The Breakout draws its inspiration heavily from drag-racing, which is all right; however, this makes the seating position relatively awkward, especially if you belong to the average Indian height lot as I do. Getting into the saddle is easy but you really have to stretch to reach the handlebar and the awfully forward-placed foot-pegs. It takes time getting used to this set-up. However, since it is inspired by drag bikes and is a factory custom, I don’t really mind the awkward riding position. Nevertheless, this issue is rectifiable — simply select a suitable handlebar–footpeg combination from the extensive catalogue and be done with it.
Just like all of its big, Softail cousins, the Breakout is also powered by the thundering 103-cubic inch (or 1,690 cc) V-twin motor that comes to life with the mesmerising roar that a Harley fanatic will recognise even in his/ her sleep. Those shotgun-straight cans are loud but in a very good way. Like always the power figures are missing, but with 130 Nm of torque at just 3,000 revolutions per minute who really cares about horsepower figures? The best part of having all that torque at such low RPM is that it lends the bike amazing rideability. You may be stuck in slow-moving traffic, riding the Breakout in fourth gear at 40 km/h with the engine spinning at very low RPM, and yet you will not hear a knock of protest from the massive V-twin. There are six cogs on offer, which smoothly transfer the power from the engine to the rear wheel via a silent belt drive.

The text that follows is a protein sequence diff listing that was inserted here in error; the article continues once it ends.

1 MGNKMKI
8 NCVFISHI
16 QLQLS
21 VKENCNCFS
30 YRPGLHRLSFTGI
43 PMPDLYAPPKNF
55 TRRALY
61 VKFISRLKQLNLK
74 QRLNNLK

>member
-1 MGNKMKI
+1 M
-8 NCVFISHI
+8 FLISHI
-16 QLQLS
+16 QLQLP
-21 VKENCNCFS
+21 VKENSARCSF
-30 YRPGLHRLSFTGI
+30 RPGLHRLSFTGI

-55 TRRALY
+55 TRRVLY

Surprisingly, I found the delivery of this turning force to be less potent than I had anticipated; maybe it’s because the engine is set up to deliver the torque in a linear way rather than in a sudden burst. Even though it still has that addictive brisk acceleration, it somewhat lacks the drama of being pushed back in the saddle under hard acceleration.
However, since 98 per cent of Harley-Davidson models made are meant for open road cruising, riding them in the city is being plain lazy because it is on the highway where this beast from the US really stretches its legs. Performance is decent for a 322-kilo cruiser as the Breakout achieves the ton mark very quickly and continues to lunge forward with gusto. However, comfortable cruising speed for this bad-ass chopper is around 120-130 km/h; anything above that and your helmet tends to take off with your head still inside it because of the wind blast.